H.S. football this fall: Is 7-on-7 the answer?
WCAX Sports looks at 7-on-7 football and why it might be the best way to play a high school football season this fall in Vermont.
BURLINGTON, Vt. (WCAX) - On Friday, Governor Phil Scott announced that not only will there be a high school fall sports season, but all sports offered in the fall season will be played, and that includes football.
However, of all the sports offered by the Vermont Principals’ Association in the fall season, football is the only one that falls under the ‘high impact’ category established earlier this summer by the state. Those sports currently are only allowed to conduct no or low contact physical conditioning and skill building drills, and not play games.
If that condition remains in place when the state released further guidance for fall sports later this week, but, as the Governor stated, high school football will be offered this fall, what will the game look like on the field?
The answer is likely 7-on-7. 7-on-7 football is popular for both training purposes and competition throughout the country. It's essentially a passing game, with no offensive or defensive lineman outside a center to snap the ball, and is also played without blocking or tackling.
St. Johnsbury head coach Rich Alercio is one of the biggest proponents of 7-on-7 football in Vermont. St. J has held a summer 7-on-7 tournament the past few years that has brought in teams from other schools in the state, and the Hilltoppers have also traveled to 7-on-7 tournaments in other parts of the Northeast.
Given the likely restrictions on close contact and other health and safety challenges that could be in place this fall, Alercio feels 7-on-7 would be the ideal way to get high school football on the field this season.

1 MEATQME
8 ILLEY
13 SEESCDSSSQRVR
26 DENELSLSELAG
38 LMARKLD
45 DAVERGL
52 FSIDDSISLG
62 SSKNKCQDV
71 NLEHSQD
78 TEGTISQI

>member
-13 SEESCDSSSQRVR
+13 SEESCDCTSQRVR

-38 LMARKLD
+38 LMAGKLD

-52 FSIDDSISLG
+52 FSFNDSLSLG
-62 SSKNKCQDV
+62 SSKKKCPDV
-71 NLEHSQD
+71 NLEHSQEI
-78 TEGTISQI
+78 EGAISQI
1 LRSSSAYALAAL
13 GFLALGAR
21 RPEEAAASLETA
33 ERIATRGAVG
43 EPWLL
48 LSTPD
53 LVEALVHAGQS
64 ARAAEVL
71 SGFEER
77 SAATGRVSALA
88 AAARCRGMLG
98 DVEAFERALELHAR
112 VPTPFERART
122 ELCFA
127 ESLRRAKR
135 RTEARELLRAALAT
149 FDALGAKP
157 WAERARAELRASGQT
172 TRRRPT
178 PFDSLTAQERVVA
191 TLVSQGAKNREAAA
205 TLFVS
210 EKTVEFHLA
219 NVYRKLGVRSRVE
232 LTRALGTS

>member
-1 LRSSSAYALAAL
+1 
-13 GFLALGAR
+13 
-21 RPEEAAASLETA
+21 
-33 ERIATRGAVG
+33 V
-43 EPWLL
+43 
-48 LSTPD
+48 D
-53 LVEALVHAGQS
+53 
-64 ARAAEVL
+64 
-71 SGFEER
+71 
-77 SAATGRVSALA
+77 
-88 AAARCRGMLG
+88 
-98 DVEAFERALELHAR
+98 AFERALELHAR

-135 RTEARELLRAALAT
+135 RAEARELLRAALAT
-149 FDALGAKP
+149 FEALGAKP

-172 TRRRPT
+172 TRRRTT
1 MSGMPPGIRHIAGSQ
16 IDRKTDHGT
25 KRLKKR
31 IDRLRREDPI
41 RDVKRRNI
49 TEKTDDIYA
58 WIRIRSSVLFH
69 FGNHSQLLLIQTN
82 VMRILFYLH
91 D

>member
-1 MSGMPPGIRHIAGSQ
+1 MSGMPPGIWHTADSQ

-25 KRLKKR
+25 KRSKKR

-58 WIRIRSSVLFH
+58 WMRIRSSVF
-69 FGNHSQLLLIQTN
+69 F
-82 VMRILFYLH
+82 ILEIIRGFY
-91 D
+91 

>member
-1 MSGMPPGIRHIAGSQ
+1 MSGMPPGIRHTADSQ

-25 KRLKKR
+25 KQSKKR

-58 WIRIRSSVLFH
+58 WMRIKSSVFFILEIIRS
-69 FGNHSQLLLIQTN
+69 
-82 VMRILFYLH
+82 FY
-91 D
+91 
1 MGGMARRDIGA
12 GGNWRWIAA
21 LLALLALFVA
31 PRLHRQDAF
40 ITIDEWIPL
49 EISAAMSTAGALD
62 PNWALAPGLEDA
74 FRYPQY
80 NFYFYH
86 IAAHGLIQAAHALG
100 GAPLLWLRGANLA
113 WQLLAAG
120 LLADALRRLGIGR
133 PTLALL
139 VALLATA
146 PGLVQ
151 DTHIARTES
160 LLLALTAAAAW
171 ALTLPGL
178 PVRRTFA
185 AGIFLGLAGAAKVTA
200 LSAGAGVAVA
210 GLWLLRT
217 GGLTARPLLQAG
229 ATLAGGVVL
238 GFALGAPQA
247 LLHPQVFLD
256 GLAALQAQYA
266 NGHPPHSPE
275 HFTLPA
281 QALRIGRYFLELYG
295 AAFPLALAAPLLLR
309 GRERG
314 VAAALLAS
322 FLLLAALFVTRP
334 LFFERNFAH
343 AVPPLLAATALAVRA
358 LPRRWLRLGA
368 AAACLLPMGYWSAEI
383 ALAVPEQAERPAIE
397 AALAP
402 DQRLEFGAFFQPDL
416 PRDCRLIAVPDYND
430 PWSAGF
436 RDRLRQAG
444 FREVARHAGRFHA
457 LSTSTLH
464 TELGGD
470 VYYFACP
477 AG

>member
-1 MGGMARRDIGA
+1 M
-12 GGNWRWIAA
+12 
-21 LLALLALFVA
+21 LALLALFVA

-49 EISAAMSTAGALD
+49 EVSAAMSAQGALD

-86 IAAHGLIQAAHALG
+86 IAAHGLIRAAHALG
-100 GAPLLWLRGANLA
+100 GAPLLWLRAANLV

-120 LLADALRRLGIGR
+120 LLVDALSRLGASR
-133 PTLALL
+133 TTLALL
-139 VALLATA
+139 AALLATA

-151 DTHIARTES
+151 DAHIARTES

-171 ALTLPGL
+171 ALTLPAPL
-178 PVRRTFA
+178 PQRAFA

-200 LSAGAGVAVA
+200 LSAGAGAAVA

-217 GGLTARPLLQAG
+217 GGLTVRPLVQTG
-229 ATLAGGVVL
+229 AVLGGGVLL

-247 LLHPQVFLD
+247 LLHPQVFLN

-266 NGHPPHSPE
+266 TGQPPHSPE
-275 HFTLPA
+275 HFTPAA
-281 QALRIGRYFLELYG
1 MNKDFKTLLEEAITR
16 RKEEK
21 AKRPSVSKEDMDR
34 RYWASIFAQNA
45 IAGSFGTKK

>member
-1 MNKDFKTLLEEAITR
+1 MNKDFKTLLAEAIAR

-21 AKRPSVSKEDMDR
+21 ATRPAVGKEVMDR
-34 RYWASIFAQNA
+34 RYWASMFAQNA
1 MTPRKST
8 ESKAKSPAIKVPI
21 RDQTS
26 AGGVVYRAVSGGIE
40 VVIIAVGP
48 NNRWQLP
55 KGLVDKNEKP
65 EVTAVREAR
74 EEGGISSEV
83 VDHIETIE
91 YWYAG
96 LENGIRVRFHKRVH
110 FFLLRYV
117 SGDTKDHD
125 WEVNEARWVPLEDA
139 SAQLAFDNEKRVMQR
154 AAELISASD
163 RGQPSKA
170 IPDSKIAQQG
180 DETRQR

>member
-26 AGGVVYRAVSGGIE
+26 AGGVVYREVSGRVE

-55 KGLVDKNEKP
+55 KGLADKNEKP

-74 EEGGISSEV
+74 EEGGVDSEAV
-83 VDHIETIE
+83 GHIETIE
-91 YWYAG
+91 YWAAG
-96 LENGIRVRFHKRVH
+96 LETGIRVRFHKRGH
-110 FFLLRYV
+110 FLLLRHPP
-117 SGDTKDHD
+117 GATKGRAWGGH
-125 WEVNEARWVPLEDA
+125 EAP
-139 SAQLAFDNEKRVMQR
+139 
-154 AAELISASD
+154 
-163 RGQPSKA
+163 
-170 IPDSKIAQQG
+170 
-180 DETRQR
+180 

"The center snaps the ball to the quarterback, the quarterback as two seconds to go through their reads. There's no running and you just pass the ball.", says Alercio. "There's almost no situation where there's going to be a lot of people together and because seven on seven is usually played with one hand touch, the closest somebody gets to somebody else is an arms length and it happens and then they go in different directions. So you can play the game and socially distance."
A potential shift to 7-on-7 this fall would mean no offensive or defensive lineman playing their traditional rolls in the game, but that doesn't mean they would necessarily be put on the sideline. Alercio says they are several options to make sure everyone remains involved.
"Most of the week of practice they would still be working on their offense of an defense of line skills but on the weekends, Friday nights and Saturday afternoons, they play inside linebacker, they play free safety, they play tight and they play fullback. You could play a quarter of bigs versus bigs, just go against each other."
St. Johnsbury has been able to use those passing concepts honed in 7-on-7 to great success, reaching the Division One championship game in three of the past four years, and winning the D-1 title in 2017, the school's first in over two decades.
Other schools, like Burr and Burton and Fair Haven, have ridden high octane passing games to championships and championship game appearances.
A possible shift to 7-on-7 this fall may be a way to ensure there is a high school football season, but Alercio hopes that if more school's get a taste of 7-on-7, it will ultimately help that version of football grow in the state, and open more doors for the sport as a whole to grow.
“It may be something that allows smaller schools, the Division Four schools, to start or restart football.”, says Alercio. “And one of the things that I think maybe is the most important, it could be the future of how girls play football. You can play 7-on-7. They’re now giving Division I scholarships to girls flag football. I think it could be, when you talk about taking a bad situation and making it good, it could be very good particularly for Vermont football.”
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